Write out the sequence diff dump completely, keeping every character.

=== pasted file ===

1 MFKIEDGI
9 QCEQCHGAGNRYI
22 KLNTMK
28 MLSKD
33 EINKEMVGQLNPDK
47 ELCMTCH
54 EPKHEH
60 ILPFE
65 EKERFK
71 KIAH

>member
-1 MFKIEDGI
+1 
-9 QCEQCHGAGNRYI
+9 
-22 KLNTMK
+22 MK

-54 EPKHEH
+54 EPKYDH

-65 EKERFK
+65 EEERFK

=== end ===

1 MFKIEDGI
9 QCEQCHGAGNRYI
22 KLNTMK
28 MLSKD
33 EINKEMVGQLNPDK
47 ELCMTCH
54 EPKHEH
60 ILPFE
65 EKERFK
71 KIAH

>member
-1 MFKIEDGI
+1 
-9 QCEQCHGAGNRYI
+9 
-22 KLNTMK
+22 MK

-54 EPKHEH
+54 EPKYDH

-65 EKERFK
+65 EEERFK